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The "GraphQL vs REST" Lesson is part of the full, REST & GraphQL API Design in Node.js, v2 (using Express & MongoDB) course featured in this preview video. Here's what you'd learn in this lesson:

A comparison of REST and GraphQL. GraphQL is typed and is a dynamic single endpoint. With REST you have to predefine the data and endpoints individually

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Transcript from the "GraphQL vs REST" Lesson

>> Scott Moss: So here's just some points on GraphQL versus REST, this is not a complete list. And these are mostly just my opinions, some of them are facts. GraphQL, on the left, we have one route, it's not based on HTTP verbs. So you won't be posting, deleting, getting, putting, you won't be doing any of that.

[00:00:22] It's mostly just post, sometimes get, depending on what client you're using, but it's usually just post or get. And obviously there's an options request if you're doing course, but that has nothing to do with GraphQL. Strict data typing, so like I said, you can think of it as like TypeScript for your API.

[00:00:37] So everything has to go through that schema and it's going to be checked by that schema. And, if it doesn't match, that's not even going to invoke your resolvers. Interactive docs, as you'll see soon, right out of the box, you get interactive docs. Because everything is strictly typed, we can do introspection on the schema, which allows us to see every single type inside our API.

[00:00:59] Which allows us to visualize it and have documentation that we can explore freely. Works well with the component architecture, and in fact, that's where GraphQL came from. When Facebook created it, they had component architecture with their React Apps and their React Native Apps. And whatever they had, and REST was just falling apart.

[00:01:17] So they decided to build something with the perspective of a component architecture, and that's where GraphQL came from. Advanced data resolving, so like I said, controllers yesterday are like, I'm going to resolve something for this request. Resolvers are like, I'm going to resolve something for the shape of this field.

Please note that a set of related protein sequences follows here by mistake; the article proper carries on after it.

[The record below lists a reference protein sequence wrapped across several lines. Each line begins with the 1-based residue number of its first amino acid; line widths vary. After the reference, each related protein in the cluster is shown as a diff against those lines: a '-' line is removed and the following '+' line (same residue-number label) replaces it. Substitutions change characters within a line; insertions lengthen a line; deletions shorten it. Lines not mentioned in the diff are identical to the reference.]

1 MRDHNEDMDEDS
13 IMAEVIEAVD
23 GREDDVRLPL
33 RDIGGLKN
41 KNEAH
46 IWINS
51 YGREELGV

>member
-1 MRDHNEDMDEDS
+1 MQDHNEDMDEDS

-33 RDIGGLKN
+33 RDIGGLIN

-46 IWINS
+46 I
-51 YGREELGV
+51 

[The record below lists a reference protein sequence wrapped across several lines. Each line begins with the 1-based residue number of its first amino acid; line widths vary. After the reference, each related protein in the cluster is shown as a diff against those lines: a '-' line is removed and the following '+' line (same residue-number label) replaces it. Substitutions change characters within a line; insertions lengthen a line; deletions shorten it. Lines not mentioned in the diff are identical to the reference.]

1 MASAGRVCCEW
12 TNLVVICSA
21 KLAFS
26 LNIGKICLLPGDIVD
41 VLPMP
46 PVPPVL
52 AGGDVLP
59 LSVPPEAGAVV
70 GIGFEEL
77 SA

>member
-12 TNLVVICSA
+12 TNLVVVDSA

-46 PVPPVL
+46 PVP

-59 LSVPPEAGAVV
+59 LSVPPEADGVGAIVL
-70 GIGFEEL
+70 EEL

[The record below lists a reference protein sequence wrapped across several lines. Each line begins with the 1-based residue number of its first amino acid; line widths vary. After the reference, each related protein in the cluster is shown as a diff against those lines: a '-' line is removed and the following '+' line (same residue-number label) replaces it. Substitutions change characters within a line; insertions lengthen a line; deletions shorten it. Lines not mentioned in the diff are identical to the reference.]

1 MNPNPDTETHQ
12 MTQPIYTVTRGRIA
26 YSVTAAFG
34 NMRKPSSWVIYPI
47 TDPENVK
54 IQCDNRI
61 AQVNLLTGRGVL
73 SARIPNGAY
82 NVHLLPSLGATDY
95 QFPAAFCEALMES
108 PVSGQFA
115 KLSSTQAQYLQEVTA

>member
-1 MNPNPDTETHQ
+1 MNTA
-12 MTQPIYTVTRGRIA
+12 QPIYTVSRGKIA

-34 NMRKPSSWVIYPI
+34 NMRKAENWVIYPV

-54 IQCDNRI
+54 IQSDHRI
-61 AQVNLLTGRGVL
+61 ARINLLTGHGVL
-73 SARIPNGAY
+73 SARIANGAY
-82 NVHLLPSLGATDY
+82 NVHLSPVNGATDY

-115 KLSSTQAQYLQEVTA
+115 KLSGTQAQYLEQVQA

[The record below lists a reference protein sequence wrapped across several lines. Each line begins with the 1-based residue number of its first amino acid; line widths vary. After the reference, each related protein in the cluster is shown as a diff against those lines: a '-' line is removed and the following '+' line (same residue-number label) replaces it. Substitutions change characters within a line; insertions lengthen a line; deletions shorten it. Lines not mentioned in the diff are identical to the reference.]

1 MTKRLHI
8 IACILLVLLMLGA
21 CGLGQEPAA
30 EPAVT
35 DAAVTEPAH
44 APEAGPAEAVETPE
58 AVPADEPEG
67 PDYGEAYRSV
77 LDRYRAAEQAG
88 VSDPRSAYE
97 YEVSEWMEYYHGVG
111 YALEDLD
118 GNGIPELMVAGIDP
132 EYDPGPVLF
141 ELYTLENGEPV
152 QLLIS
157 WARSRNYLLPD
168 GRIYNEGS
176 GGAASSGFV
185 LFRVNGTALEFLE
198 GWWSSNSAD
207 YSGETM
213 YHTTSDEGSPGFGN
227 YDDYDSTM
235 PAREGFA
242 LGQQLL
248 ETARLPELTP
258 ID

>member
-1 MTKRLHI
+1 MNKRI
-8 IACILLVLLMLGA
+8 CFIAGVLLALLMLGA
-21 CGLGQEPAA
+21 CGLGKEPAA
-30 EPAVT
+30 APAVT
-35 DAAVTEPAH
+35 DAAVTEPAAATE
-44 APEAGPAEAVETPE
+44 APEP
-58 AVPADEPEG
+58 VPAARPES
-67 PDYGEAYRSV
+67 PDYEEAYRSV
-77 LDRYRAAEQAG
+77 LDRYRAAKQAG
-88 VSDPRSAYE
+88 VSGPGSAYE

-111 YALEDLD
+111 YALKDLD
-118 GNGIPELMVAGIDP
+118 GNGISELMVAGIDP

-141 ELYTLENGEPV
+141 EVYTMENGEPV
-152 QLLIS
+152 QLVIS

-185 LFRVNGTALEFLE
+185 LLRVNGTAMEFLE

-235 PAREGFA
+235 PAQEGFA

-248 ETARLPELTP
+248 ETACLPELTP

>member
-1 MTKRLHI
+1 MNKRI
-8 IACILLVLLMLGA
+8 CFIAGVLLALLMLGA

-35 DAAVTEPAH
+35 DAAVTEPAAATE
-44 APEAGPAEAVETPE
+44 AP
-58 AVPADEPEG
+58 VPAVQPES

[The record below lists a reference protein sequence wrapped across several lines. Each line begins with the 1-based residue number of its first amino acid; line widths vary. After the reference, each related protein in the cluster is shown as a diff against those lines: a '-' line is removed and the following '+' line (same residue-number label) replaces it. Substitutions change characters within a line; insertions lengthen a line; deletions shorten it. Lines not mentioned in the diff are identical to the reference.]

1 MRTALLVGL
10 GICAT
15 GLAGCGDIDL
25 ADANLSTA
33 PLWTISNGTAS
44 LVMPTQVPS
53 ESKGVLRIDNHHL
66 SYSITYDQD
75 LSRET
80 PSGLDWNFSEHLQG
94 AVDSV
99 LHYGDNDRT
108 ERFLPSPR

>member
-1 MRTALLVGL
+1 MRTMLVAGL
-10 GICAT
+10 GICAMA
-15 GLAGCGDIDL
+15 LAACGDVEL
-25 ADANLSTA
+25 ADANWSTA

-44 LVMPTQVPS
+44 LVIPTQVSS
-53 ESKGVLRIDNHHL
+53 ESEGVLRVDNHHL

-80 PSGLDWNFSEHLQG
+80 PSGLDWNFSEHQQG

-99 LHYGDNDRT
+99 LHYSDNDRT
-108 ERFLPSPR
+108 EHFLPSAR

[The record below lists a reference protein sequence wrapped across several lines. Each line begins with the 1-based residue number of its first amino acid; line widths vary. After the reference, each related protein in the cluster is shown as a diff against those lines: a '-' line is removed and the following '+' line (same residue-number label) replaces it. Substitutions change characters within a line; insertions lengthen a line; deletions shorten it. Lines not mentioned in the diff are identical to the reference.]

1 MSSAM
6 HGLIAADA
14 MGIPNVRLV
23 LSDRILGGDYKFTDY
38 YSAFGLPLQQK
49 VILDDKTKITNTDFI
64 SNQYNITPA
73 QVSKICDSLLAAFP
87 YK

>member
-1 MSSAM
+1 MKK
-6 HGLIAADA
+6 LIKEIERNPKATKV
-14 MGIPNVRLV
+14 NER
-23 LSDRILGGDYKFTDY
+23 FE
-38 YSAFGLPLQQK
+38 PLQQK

[00:01:35] For this one thing, and then a combination of those resolvers ends up being the response from your server. Now, the word graph in GraphQL signifies something, it's because you're kind of building a pseudo Graph API. It's not a real Graph API unless you're using something like Relay or something.

[00:01:53] But basically, it allows you to make associations on the fly, right? So if you think about a relational database, you set up those relations ahead of time. Right, you're like, this thing relates to this, I'm going to have a table, I'm going to do populate. You set that up ahead of time, where GraphQL, you can do that at runtime.

[00:02:08] It depends on, as long as everything eventually resolves to something. You can query it however you want to query it, and those queries might not be the way you define them. Like in REST, you predefine how something is going to respond to something. In GraphQL, it can respond dynamically as long as you set the resolvers up to resolve to something eventually.

[00:02:28] That sounds confusing but basically all it means is you have a tree. And if you resolve every single leaf, then anybody can query your tree and eventually get some type of shape. And that shape that you query might be different than the shape that I query. But at the end of the day, everything resolved down to the lowest point of a leaf of a tree, and that's basically what GraphQL is.

[00:02:49] Whereas REST is like, you have to predefine those branches and that's it, you can't explore and get dynamic with it. So REST has many routes, it's based on HTTP verbs. I did put one benefit of REST here, this is a little advanced, but it's cacheable on a network level.

[00:03:04] GraphQL, one of the downsides, it's not cacheable on a network level. And what I mean by that is, so normally for us, you would probably cache something on a CDN level, or something like that. You could do that with GraphQL, but you'd probably just have a lot of cache misses.

[00:03:19] Because, if you think about REST, REST, when it uses caches on a network level, it's probably using the URL as a digest, right? To do the caching, well, in GraphQL, because you only have one URL, the digest is probably the query that you're setting up. Depending on if it's a post or not, so now you've got to digest on that, and most CDMs don't support that.

[00:03:37] Some CDMs do support digesting on the body and stuff like that. But even then, somebody can ask for the exact same thing with one thing slightly different and then it will be a cache miss. So, to take advantage of GraphQL caching, you'll probably do application-level caching. A lot of Reddits, a lot of Memcached, a lot of request time caching, so there's other limitations.

[00:03:57] But taking advantage of the network-level caching is something that GraphQL doesn't really have a good story for yet.